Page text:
The do-or-die games for Team Canada start against an unexpected challenger in this afternoon’s quarterfinal, Team Latvia.
Goalies: Jimmy Howard, Ryan Miller, Jonathan Quick
Defensemen: John Carlson, Justin Faulk, Cam Fowler, Paul Martin, Ryan McDonagh, Brooks Orpik, Kevin Shattenkirk, Ryan Suter
Forwards: David Backes, Dustin Brown, Ryan Callahan, Patrick Kane, Ryan Kesler, Phil Kessel, T.J. Oshie, Max Pacioretty, Zach Parise, Joe Pavelski, Paul Stastny, Derek Stepan, James van Riemsdyk, Blake Wheeler
Goaiies: Sergei Bobrovsky, Semyon Varlamov, Alexander Yeryomenko.
Defensemen: Anton Belov, Alexei Emelin, Andrei Markov, Evgeny Medvedev, Nikita Nikitin, Ilya Nikulin, Fedor Tyutin, Slava Voynov.
Forwards: Artem Anisimov, Pavel Datsyuk, Denis Kokarev, Ilya Kovalchuk, Nikolai Kulemin, Evgeni Malkin, Valeri Nichushkin, Alex Ovechkin, Alexander Popov, Alexander Radulov, Alex Semin, Vladimir Tarasenko, Alexei Tereshenko, Viktor Tikhonov.
Goalies: Peter Budaj, Jaroslav Halak, Jan Laco
Defensemen: Ivan Baranka, Dominik Granak, Zdeno Chara, Martin Marincin, Andrej Meszaros, Andrej Sekera, Michal Sersen, Lubomir Visnovsky (injured, will not play)
Forwards: Milan Bartovic, Marian Gaborik (injured, will not play), Branko Radivojevic, Michal Handzus, Marcel Hossa, Marian Hossa, Tomas Jurco, Tomas Kopecky, Tomas Marcinko, Michel Miklik, Peter Ölvecky, Richard Panik, Tomas Surovy, Tomas Tatar, Tomas Zaborsky
Goalies: Luka Gracnar, Andrej Hocevar, Robert Kristan.
Defensemen: Blaz Gregorc, Sabahudin Kovacevic, Ales Kranjc, Ziga Pavlin, Klemen Pretnar, Mitja Robar, Matic Podlipnik, Andrej Tavzelj.
Forwards: Bostjan Golicic, Ziga Jeglic, Anze Kopitar, Anze Kuralt, Jan Mursak, Ales Music, Ziga Pance, Tomaz Razingar, David Rodman, Marcel Rodman, Robert Sabolic, Rok Ticar, Jan Urbas, Miha Verlic.
Goalies: Roberto Luongo, Carey Price, Mike Smith
Defensemen: Jay Bouwmeester, Drew Doughty, Dan Hamhuis, Duncan Keith, Alex Pietrangelo, P.K. Subban, Marc-Edouard Vlasic, Shea Weber
Forwards: Jamie Benn, Patrice Bergeron, Jeff Carter, Sidney Crosby, Matt Duchene, Ryan Getzlaf, Chris Kunitz, Patrick Marleau, Rick Nash, Corey Perry, Patrick Sharp, Steven Stamkos (injured, will not play), Martin St. Louis, John Tavares, Jonathan Toews
Goalies: Kari Lehtonen, Antti Niemi, Tuukka Rask
Defensemen: Lasse Kukkonen, Juuso Hietanen, Sami Lepistö, Olli Maatta, Sami Salo, Kimmo Timonen, Ossi Väänänen, Sami Vatanen
Forwards: Juhamatti Aaltonen, Aleksander Barkov, Valtteri Filppula (injured, will not play), Mikael Granlund, Jarkko Immonen, Jussi Jokinen, Olli Jokinen, Mikko Koivu (injured, will not play), Leo Komarov, Petri Kontiola, Lauri Korpikoski, Jori Lehterä, Antti Pihlström, Tuomo Ruutu, Sakari Salminen, Teemu Selänne
Goalies: Lars Haugen, Lars Volden, Steffen Soberg.
Defensemen: Alexander Bonsaksen, Jonas Holos, Henrik Solberg, Daniel Sorvik, Ole-Kristian Tollefsen, Mats Trygg, Henrik Odegaard.
Forwards: Morten Ask, Anders Bastiansen, Robin Dahlstrom, Kristian Forsberg, Mads Hansen, Marius Holtet, Sondre Olden, Ken Andre Olimb, Mathis Olimb, Mats Rosseli Olsen, Niklas Roest, Martin Roymark, Per-Age Skroder, Patrick Thoresen, Mats Zuccarello.
Goalies: Bernhard Starkbaum, Rene Swette, Fabian Weinhandl.
Defensemen: Mario Altmann, Florian Iberer, Andre Lakos, Robert Lukas, Thomas Pock, Matthias Trattnig, Stefan Ulmer, Gerhard Unterluggauer.
Forwards: Michael Grabner, Raphael Herburger, Thomas Hundertpfund, Matthias Iberer, Thomas Koch, Andreas Kristler, Manuel Latusa, Brian Lebler, Daniel Oberkofler, Michael Raffl, Thomas Raffl, Oliver Setzinger, Thomas Vanek, Daniel Welser.
Goalies: Jhonas Enroth, Jonas Gustavsson, Henrik Lundqvist.
Defensemen: Alexander Edler, Oliver Ekman-Larsson, Jonathan Ericsson, Niklas Hjalmarsson, Marcus Johansson, Erik Karlsson, Niklas Kronwall, Johnny Oduya, Henrik Sedin (Injured, will not play), Henrik Tallinder.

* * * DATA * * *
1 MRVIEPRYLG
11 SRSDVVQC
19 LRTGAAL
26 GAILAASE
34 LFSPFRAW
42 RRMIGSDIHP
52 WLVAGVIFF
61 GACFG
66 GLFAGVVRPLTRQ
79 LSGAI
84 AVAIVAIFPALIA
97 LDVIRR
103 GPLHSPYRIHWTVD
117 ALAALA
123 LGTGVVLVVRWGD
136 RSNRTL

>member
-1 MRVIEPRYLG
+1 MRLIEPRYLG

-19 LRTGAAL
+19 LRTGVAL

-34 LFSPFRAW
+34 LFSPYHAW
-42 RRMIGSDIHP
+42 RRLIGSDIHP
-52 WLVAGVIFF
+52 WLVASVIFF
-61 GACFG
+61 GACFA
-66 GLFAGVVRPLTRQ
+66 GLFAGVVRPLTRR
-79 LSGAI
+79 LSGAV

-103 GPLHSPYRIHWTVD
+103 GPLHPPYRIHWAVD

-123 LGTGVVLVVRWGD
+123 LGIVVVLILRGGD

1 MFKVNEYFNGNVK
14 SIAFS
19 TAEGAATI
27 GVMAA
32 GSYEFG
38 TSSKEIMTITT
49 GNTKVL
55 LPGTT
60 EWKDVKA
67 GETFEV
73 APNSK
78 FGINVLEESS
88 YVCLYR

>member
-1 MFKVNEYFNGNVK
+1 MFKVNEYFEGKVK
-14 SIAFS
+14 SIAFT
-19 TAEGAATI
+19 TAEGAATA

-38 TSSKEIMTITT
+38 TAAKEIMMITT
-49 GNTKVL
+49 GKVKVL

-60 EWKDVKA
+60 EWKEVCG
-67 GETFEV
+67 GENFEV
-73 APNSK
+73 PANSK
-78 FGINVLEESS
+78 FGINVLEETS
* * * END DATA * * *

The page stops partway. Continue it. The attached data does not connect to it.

Forwards: Daniel Alfredsson, Nicklas Backstrom, Patrik Berglund, Jimmie Ericsson, Loui Eriksson, Johan Franzen (Injured; will not play), Carl Hagelin, Marcus Kruger, Gabriel Landeskog, Daniel Sedin, Henrik Sedin, Jakob Silfverberg, Alexander Steen, Henrik Zetterberg.
Goalies: Ondrej Pavelec, Alexander Salak, Jakub Kovar
Defensemen: Michal Barinka, Radko Gudas, Tomas Kaberle, Lukas Krajicek, Zbynek Michalek, Ladislav Smid, Marek Zidlicky
Forwards: Roman Cervenka, Patrik Elias, Michael Frolik, Martin Hanzal, Ales Hemsky, Jaromir Jagr, David Krejci, Milan Michalek, Petr Nedved, Jiri Novotny, Ondrej Palat, Tomas Plekanec, Vladimir Sobotka, Jakub Voracek.
Goalies: Reto Berra, Jonas Hiller, Tobias Stephan
Defensemen: Severin Blindenbacher, Rafael Diaz, Philippe Furrer, Roman Josi, Mathias Seger, Mark Streit, Julien Vauclair, Yannick Weber
Forwards: Andres Ambühl, Matthias Bieber, Simon Bodenmann, Damien Brunner, Luca Cunti, Ryan Gardner, Denis Hollenstein, Simon Moser, Nino Niederreiter, Martin Plüss , Kevin Romy, Reto Suri, Morris Trachsler, Roman Wick
Goalies: Kristers Gudlevskis, Edgars Masalskis, Ervins Mustukovs.
Defensemen: Oskars Bartulis, Ralfs Freibergs, Arturs Kulda, Sandis Ozolinsh, Georgijs Pujacs, Krisjanis Redlihs, Arvids Rekis, Kristaps Sotnieks.
Forwards: Armands Berzins, Martins Cipulis, Lauris Darzins, Kaspars Daugavins, Zemgus Girgensons, Miks Indrasis, Koba Jass, Martins Karsums, Ronalds Kenins, Vitalijs Pavlovs, Mikelis Redlihs, Janis Sprukts, Juris Stals, Herberts Vasiljevs.
OLYMPIC MEN'S HOCKEY TOURNAMENT
|Feb. 12, 12 PM ET: Czech Republic vs. Sweden (Group C)|
|Feb. 12, 12 PM ET: Latvia vs. Switzerland (Group C)|
|Feb. 13, 3 AM ET: Finland vs. Austria (Group B)|
|Feb. 13, 7:30 AM ET: Russia vs. Slovenia (Group A)|
|Feb. 13, 7:30 AM ET: Slovakia vs. USA (Group A)|
|Feb. 13, 12 PM ET: CANADA vs. NORWAY (Group B)|
|Feb. 14, 3 AM ET: Czech Republic vs. Latvia (Group C)|
|Feb. 14, 7:30 AM ET: Sweden vs. Switzerland (Group C)|
|Feb. 14, 12 PM ET: CANADA vs. AUSTRIA (Group B)|
|Feb. 14, 12 PM ET: Norway vs. Finland (Group B)|
|Feb. 15, 3 AM ET: Slovakia vs. Slovenia (Group A)|
|Feb. 15, 7:30 AM ET: USA vs. Russia (Group A)|
|Feb. 15, 12 PM ET: Switzerland vs. Czech Republic (Group C)|
|Feb. 15, 12 PM ET: Sweden vs. Latvia (Group C)|
|Feb. 16, 3 AM ET: Austria vs. Norway (Group B)|
|Feb. 16, 7:30 AM ET: Russia vs. Slovakia (Group A)|
|Feb. 16, 7:30 AM ET: Slovenia vs. USA (Group A)|
|Feb. 16, 12 PM ET: CANADA vs. FINLAND (Group B)|
|Feb. 18, 3 AM ET: PLAYOFF QUALIFICATION - Austria vs. Slovenia|
|Feb. 18, 7:30 AM ET: PLAYOFF QUALIFICATION - Norway vs. Russia|
|Feb. 18, 12 PM ET: PLAYOFF QUALIFICATION - Latvia vs. Switzerland|
|Feb. 18, 12 PM ET: PLAYOFF QUALIFICATION - Czech Republic vs. Slovakia|